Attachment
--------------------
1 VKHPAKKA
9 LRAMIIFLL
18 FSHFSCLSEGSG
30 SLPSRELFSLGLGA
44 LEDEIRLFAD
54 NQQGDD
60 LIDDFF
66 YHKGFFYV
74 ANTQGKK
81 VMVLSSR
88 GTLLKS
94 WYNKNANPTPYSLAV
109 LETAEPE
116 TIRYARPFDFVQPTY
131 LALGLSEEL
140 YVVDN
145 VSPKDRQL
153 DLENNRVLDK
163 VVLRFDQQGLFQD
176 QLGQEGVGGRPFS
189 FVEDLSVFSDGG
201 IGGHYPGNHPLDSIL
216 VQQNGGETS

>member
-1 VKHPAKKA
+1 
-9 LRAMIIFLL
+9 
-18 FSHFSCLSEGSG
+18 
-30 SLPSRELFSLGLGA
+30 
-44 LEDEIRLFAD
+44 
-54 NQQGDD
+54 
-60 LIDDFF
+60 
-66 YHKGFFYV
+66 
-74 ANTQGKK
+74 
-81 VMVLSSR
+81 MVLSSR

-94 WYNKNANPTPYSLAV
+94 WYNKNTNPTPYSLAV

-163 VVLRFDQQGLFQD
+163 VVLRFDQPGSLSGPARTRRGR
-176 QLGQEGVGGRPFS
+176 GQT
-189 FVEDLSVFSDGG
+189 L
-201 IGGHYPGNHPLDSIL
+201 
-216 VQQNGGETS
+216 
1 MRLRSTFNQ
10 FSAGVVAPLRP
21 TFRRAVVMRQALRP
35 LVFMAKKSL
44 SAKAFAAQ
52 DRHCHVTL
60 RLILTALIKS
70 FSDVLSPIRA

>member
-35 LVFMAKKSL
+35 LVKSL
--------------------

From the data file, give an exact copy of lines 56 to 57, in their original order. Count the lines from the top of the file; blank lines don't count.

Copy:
+216 
1 MRLRSTFNQ